Borrowing costs haven’t budged much in recent weeks, offering some relief from the weekly rate increases that had almost become routine at the start of 2018.
“Mortgage rates have been holding steady over the past two months,” says Len Kiefer, Freddie Mac’s deputy chief economist. “Rates have bounced around 4.4 percent since mid-February. Rates could break out and head higher if inflation continues to firm. … If inflation continues to trend higher, we may see two or three more rate hikes from the Fed this year, and mortgage rates could follow. For now, mortgage rates are still quite low by historical standards, helping to support homebuyer affordability as the spring home buying season ramps up.”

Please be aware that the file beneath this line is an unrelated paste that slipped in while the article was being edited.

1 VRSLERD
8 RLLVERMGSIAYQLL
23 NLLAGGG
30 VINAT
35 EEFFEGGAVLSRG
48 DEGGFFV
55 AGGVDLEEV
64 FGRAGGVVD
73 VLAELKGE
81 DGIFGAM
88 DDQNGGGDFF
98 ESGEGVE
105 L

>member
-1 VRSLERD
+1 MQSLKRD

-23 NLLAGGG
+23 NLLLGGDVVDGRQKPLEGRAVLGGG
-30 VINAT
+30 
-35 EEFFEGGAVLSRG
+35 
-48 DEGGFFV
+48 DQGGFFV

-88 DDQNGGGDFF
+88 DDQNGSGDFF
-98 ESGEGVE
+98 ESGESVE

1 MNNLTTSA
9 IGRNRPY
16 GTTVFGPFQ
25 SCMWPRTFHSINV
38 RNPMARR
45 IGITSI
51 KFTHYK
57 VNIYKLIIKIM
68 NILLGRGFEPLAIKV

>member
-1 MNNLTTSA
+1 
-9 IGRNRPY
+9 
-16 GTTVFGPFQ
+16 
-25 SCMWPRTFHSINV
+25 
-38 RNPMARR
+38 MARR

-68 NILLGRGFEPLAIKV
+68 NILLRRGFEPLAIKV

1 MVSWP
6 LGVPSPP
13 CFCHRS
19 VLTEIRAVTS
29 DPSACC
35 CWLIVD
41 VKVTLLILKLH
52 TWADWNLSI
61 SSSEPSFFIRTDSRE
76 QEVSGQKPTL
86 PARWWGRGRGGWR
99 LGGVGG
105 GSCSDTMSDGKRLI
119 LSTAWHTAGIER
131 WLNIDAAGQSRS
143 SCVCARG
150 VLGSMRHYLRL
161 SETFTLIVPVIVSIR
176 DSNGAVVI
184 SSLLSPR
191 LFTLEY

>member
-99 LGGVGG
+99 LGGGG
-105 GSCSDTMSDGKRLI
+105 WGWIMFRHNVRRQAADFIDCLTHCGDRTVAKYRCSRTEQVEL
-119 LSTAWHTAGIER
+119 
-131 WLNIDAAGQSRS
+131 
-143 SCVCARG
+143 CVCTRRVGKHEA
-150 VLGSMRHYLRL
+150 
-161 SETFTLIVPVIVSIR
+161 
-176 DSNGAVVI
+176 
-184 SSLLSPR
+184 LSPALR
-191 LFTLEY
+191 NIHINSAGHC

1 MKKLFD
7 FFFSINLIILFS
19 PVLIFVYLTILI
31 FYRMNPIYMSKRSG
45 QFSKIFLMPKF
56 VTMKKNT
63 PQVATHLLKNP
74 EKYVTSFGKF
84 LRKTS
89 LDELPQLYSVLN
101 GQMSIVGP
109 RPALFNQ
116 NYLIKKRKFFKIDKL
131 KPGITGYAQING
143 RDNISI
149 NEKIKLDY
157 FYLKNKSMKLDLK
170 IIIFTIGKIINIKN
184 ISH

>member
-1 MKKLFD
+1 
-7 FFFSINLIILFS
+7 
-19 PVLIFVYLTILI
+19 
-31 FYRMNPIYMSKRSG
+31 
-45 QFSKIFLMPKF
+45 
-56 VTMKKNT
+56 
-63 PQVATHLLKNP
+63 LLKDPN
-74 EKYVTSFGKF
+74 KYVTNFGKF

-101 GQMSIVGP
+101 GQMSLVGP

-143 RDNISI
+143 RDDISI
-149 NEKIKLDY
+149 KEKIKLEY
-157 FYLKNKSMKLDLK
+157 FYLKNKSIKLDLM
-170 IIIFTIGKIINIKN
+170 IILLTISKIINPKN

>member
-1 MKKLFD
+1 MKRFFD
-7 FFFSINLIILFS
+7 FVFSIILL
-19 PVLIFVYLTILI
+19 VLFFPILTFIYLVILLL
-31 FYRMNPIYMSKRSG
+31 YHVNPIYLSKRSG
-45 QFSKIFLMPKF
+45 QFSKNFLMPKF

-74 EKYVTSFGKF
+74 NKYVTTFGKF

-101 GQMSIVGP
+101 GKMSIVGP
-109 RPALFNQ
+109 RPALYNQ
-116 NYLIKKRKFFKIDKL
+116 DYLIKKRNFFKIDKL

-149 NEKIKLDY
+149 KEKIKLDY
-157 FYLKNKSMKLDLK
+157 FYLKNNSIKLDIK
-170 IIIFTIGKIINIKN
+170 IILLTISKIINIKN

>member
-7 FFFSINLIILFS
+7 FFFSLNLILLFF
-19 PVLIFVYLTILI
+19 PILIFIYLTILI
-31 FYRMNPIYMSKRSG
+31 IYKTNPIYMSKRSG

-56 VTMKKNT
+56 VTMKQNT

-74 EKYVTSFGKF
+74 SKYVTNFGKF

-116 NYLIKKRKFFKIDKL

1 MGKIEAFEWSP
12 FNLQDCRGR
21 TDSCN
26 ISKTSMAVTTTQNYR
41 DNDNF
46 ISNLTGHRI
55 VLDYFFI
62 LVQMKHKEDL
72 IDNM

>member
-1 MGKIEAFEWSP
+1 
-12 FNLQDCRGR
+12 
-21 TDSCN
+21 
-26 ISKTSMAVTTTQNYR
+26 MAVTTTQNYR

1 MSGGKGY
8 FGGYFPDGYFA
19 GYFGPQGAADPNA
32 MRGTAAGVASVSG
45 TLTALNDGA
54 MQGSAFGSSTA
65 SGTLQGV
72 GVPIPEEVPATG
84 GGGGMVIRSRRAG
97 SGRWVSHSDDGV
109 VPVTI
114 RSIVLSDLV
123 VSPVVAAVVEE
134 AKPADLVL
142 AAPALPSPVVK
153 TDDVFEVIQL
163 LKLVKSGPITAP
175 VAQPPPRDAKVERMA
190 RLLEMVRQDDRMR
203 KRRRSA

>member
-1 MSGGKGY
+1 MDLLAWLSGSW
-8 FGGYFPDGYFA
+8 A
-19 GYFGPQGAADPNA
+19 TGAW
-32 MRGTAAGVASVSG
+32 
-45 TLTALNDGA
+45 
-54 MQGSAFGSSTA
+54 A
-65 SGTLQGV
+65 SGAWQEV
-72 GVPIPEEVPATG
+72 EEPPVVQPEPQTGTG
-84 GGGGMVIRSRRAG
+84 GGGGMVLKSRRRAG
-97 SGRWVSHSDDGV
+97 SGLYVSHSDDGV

Freddie Mac reports the following national averages with mortgage rates for the week ending April 12:
- 30-year fixed-rate mortgages averaged 4.42 percent, with an average 0.4 point, up from last week’s 4.40 percent average. Last year at this time, 30-year rates averaged 4.08 percent.
- 15-year fixed-rate mortgages averaged 3.87 percent, with an average 0.4 point, holding the same average as last week. A year ago, 15-year rates averaged 3.34 percent.
- 5-year hybrid adjustable-rate mortgages averaged 3.61 percent, with an average 0.3 point, dropping from last week’s 3.62 percent average. A year ago, 5-year ARMs averaged 3.18 percent.